Design and development
It was developed from the Jabiru 2200 and 3300 aeroengines, but whilst these earlier modular-design engines share the same bore and stroke (97.5mm x 74 mm), the 5100 flat-eight shares only the 97.5mm bore, and the stroke is increased from 74mm to 85mm.
In November 2014 the Australian Civil Aviation Safety Authority proposed restricting all Jabiru-powered aircraft to day-visual flight rules only, without passengers or solo students and within gliding distance of a safe place to land due to the engine line's safety record. Both the manufacturer and Recreational Aviation Australia opposed the restrictions as unnecessary and unwarranted. The final rule adopted somewhat softened the restrictions, allowing the carriage of passengers and students, but requiring them to sign an acknowledgement of risk before flying and restricting equipped aircraft to day VFR flight and within gliding distance of a safe place to land.
- Type: Flat-8
- Bore: 97.5 mm (3.84 in)
- Stroke: 85.0 mm (3.346 in)
- Displacement: 5,077 cm³ (310 in³)
- Length: 960 mm (37.79 in)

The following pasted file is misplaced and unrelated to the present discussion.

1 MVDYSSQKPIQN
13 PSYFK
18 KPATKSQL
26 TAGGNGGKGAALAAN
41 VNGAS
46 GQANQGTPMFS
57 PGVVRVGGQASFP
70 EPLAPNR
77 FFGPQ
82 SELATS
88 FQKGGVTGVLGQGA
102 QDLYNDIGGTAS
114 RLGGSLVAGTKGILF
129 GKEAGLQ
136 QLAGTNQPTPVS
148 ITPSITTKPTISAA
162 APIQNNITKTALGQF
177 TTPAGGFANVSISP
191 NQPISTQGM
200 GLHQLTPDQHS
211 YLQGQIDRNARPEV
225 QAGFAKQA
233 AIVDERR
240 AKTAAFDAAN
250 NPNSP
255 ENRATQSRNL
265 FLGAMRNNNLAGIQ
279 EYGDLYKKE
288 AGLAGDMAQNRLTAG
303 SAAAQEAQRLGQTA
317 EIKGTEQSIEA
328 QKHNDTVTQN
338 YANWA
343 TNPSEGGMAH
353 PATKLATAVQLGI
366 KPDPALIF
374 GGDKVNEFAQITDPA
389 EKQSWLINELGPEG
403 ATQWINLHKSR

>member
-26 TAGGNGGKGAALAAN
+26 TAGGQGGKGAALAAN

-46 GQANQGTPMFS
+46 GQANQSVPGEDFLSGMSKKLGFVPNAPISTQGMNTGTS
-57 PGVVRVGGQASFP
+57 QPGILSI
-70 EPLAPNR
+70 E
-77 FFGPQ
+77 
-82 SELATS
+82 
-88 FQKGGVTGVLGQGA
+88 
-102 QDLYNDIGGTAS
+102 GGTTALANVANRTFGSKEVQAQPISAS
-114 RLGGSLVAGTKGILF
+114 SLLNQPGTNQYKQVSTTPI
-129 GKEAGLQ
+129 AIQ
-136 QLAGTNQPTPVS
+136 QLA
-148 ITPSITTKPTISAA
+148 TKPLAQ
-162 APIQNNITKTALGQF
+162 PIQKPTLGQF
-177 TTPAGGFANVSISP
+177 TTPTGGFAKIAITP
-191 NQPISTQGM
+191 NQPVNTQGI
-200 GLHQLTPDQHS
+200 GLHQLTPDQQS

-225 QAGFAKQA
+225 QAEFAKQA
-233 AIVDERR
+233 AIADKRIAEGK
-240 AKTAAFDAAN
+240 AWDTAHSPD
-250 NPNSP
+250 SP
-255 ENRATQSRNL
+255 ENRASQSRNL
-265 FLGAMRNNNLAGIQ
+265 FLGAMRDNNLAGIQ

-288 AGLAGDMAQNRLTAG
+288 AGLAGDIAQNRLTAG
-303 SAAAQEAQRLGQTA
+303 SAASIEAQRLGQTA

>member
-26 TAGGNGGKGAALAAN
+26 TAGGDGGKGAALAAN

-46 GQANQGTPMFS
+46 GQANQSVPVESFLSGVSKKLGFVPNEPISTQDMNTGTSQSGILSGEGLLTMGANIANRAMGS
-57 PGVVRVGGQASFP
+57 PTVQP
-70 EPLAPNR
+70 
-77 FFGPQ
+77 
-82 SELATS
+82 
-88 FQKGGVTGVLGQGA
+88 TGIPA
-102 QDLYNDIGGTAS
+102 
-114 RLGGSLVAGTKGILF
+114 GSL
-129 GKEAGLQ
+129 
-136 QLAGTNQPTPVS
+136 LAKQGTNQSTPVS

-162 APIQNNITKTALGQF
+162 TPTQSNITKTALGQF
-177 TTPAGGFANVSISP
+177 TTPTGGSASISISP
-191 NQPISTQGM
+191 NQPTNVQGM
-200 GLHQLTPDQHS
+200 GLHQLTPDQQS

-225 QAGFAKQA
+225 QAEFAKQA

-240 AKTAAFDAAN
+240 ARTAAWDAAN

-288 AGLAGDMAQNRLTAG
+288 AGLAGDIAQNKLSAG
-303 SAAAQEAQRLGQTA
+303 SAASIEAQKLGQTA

- Width: 638 mm (25.12 in)
- Height: 445 mm (17.54 in)
- Dry weight: 117 kg (257 lbs) with exhaust, carburetors, starter motor, alternator & ignition system
- Fuel system: Mechanical fuel pump
- Fuel type: AVGAS 100/130
- Oil system: Wet sump
- Cooling system: Air-cooled
- Power output: 126.8 kW (170 hp) at 2,700 RPM (continuous); 134.2 kW (180 hp) at 3,000 RPM (intermittent)
- Compression ratio: 8:1
- Power-to-weight ratio: 1.10 kW/kg
- Niles, Russ (15 November 2014). "Australia Eyes Jabiru Restrictions". AVweb. Retrieved 17 November 2014.
- Niles, Russ (21 December 2014). "CASA Issues Jabiru Final Rule". AVweb. Retrieved 22 December 2014.
- Bayerl, Robby; Martin Berkemeier; et al: World Directory of Leisure Aviation 2011-12, page 116. WDLA UK, Lancaster UK, 2011. ISSN 1368-485X